Kansas Corn Growers Awarded $217.7 Million from Syngenta in Class Action Lawsuit
A Kansas class action lawsuit was heard in the U.S. District Court for the District of Kansas where a jury ordered Syngenta AG to pay $217.7 million to more than 7,000 Kansas farmers. The class action suit claimed that genetically-modified strains of corn produced by Syngenta had led to the loss of China as an import market for U.S. corn growers.
The plaintiffs argued that they suffered extreme loss when Syngenta sold the genetically-modified strains of corn seed to the China market before it had been approved by China. China is a major importer of corn from the U.S., but it started refusing shipments of corn from the U.S. after a genetic strain of Agrisure Viptera was discovered. After China backed out, corn growers across the U.S. were deeply affected and the price of corn suffered.
The jury sided with the Kansas corn producers and awarded them $217.7 million in compensatory damages to the class of more than 7,000 Kansas corn growers. Each person will receive $31,100.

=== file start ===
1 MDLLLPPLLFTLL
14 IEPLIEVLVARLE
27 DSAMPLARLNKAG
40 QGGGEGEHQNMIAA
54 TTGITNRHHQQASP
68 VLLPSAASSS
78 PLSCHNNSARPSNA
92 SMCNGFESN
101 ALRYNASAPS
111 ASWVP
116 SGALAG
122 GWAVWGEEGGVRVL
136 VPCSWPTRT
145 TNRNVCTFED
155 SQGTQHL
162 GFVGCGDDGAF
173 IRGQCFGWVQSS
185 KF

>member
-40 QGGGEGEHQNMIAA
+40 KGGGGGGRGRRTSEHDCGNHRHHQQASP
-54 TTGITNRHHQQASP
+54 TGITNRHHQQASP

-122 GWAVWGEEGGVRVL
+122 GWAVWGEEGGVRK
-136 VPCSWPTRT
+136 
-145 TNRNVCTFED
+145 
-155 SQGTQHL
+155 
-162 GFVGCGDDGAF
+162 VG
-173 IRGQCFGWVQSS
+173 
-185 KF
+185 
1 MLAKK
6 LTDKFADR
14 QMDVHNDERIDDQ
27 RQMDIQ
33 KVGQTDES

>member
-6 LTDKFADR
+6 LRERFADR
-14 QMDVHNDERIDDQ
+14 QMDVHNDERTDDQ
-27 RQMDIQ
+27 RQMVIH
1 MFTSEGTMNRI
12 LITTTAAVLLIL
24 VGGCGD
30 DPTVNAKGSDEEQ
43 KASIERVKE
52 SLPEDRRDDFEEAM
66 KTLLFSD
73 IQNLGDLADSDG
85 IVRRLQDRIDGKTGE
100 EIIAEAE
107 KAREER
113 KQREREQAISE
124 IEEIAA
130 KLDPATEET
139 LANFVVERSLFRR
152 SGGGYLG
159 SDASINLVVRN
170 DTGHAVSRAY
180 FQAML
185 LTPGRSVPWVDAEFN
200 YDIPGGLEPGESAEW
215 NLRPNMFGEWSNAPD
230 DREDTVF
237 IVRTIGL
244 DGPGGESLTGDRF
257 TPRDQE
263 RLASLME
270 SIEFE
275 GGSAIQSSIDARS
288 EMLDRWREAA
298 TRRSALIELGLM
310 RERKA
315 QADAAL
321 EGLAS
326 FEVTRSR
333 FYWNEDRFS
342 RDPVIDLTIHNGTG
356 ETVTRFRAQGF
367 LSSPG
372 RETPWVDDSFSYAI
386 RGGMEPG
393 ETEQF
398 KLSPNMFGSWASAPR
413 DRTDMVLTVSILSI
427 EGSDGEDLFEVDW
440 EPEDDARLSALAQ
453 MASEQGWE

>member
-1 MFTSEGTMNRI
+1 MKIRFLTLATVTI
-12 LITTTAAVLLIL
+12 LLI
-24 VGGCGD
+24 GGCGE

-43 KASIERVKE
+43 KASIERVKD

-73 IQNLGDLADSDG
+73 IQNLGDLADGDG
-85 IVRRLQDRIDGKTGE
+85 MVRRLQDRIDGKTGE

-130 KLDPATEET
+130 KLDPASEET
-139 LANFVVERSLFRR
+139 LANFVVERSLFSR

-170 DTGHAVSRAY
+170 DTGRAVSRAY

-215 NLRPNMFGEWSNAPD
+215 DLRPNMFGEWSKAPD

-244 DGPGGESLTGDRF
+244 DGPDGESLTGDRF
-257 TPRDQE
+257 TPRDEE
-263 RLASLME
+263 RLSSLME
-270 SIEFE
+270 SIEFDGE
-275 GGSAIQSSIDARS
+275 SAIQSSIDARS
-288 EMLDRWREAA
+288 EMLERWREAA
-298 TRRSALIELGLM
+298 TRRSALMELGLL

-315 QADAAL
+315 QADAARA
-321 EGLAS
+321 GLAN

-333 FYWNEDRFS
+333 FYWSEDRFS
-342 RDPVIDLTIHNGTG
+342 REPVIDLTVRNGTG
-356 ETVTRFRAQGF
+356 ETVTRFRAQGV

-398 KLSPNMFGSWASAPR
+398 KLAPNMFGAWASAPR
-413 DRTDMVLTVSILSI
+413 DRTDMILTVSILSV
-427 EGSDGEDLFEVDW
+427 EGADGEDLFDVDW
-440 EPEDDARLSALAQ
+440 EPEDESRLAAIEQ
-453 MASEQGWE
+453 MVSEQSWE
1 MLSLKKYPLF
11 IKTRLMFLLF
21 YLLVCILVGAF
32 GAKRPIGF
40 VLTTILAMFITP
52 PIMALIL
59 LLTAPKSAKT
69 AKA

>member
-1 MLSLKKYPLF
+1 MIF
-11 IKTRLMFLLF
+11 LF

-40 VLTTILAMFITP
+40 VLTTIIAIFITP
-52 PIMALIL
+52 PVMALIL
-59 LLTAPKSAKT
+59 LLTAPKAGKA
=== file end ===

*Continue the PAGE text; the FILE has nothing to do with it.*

Syngenta argued that when the trait was released, China was not considered a key market for U.S. corn. They also argued that corn prices were dropping before China rejected the shipments and that the U.S. corn market actually responded to a change in supply and demand.
Syngenta stated to be disappointed with the verdict, and that they felt that American farmers should be able to have access to the latest U.S.-approved technology without worry of how the foreign market will respond. They believe that American farmers should be able to decide what to use on their farms without worrying about relying on a foreign government.
This case was the first of eight class action lawsuits. The other lawsuits involve Illinois, Arkansas, Missouri, Iowa, Ohio, Nebraska, and South Dakota. Several other state class action lawsuits revolving around the same matter are currently awaiting certification.